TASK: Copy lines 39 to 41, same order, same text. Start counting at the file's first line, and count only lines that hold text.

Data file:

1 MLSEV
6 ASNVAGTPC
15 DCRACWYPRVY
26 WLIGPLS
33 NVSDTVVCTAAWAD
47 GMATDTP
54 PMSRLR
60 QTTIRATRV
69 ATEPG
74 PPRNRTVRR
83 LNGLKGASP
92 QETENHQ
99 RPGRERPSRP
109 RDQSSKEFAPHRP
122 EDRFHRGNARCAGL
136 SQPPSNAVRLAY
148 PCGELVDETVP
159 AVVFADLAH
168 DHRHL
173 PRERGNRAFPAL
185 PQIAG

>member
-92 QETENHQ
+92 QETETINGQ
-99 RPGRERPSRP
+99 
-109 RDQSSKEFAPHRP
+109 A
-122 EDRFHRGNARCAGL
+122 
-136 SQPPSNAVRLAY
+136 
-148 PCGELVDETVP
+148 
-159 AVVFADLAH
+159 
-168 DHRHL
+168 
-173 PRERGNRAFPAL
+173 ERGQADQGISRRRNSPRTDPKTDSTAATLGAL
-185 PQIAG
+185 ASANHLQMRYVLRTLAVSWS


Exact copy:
-173 PRERGNRAFPAL
+173 ERGQADQGISRRRNSPRTDPKTDSTAATLGAL
-185 PQIAG